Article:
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Monk sets himself on fire in cattle slaughter protest

Qadija Irshad / 25 May 2013

COLOMBO - A Buddhist monk set himself on fire in a protest against cattle slaughter outside the sacred Dalada Maligawa on Friday morning.

Eyewitnesses said the monk poured petrol over his body and set himself ablaze in a car park calling for an end to cattle slaughter in Kandy, the city home to one of the holiest shrines for Buddhists, the Temple of the Tooth, which contains the relic of a tooth of Buddha.

The incident took place on Wesak day, a Buddhist festival in Sri Lanka. While Wesak is a public holiday throughout the country, meat stalls and liquor shops remain closed for two days during this time.

“The monk is in very critical condition,” said police spokesperson Buddhika Siriwardane. The monk, identified as B. Indarathana Thero, was initially admitted to the Kandy General Hospital but was later transferred to the Colombo General Hospital. According to Kandy General Hospital Director Dr W.G.A. Dissanayaka, 90 per cent of monk’s body has suffered burns.

While protests against the slaughter of cattle and other animals by the Buddhist clergy has been going on sporadically in the country for years, this is the first time that a Buddhist monk has attempted self-immolation.

Suicide in any manner is not allowed in Buddhism and one of the most extreme Buddhist parties in the country, the Bodu Bala Sena, says that it is “shocked” by the incident. While self-immolation is a common form of public protest in other Asian countries, especially in neighbouring India, it is seldom heard of in Sri Lanka.

“Buddhism does not allow suicide for any cause, and we are shocked at the extreme measure this monk has taken,” said Dr Dilanthe Withanage, the coordinator and executive committee member of the Bodu Bala Sena. “We (the party) couldn’t meet officially after the incident, since it’s a Wesak holiday today, to confer on its implications, but I am concerned why a person of this nature (a Buddhist monk) is pushed to this position.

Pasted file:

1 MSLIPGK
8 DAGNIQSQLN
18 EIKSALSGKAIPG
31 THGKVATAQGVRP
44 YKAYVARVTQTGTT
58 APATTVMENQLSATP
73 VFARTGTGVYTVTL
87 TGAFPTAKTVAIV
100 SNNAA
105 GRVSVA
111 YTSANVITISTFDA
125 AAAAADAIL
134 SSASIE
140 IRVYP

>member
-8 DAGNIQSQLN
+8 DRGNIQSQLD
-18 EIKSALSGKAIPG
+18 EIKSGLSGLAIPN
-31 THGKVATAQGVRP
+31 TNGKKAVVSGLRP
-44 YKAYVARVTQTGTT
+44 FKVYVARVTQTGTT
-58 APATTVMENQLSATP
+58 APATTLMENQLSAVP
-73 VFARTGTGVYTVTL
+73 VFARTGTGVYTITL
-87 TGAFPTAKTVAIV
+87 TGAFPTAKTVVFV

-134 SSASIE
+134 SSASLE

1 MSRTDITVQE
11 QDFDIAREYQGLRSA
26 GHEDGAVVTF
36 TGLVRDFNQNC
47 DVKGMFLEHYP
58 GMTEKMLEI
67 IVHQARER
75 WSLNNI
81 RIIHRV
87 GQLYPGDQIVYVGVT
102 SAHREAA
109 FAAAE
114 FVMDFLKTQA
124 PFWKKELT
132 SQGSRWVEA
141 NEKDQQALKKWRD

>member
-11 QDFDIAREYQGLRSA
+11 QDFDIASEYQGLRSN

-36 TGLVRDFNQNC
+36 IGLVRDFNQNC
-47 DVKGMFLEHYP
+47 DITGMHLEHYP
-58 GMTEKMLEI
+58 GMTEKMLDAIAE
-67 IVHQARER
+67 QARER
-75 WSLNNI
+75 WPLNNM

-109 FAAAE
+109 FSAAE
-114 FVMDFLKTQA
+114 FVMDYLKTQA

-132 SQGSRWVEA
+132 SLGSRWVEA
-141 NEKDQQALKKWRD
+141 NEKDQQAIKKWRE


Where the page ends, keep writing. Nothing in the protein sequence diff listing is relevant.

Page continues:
“We cannot take it as an isolated situation, and we need to look at the social dynamics working that has pushed him to this decision,” said Dr Withanage.

In May 2011, Sri Lanka’s chief Buddhist priest of North and East provinces staged a “fast unto death” protest calling for an end to cattle slaughter.

Last year, the biggest anti-slaughter march was led by hundreds of Buddhist monks agitating against the annual religious sacrifices held in the Hindu Munneswaram Sri Bhadra Kali Amman Kovil in Chilaw.

The slaughter of animals last year was stalled after a request made by President Mahinda Rajapaksa to the chief priest of the temple.

“Personally some of our members are against slaughtering animals — but as an organisation we haven’t had any organised campaigns against slaughtering animals. But killing animals in Buddhism is not acceptable,” said Dr Withanage.

In March this year, a group of Buddhist monks from the Bodu Bala Sena, who have also been agitating anti-Muslim sentiments across the country, stormed an abattoir in Colombo claiming that calves and water buffaloes were being slaughtered there.


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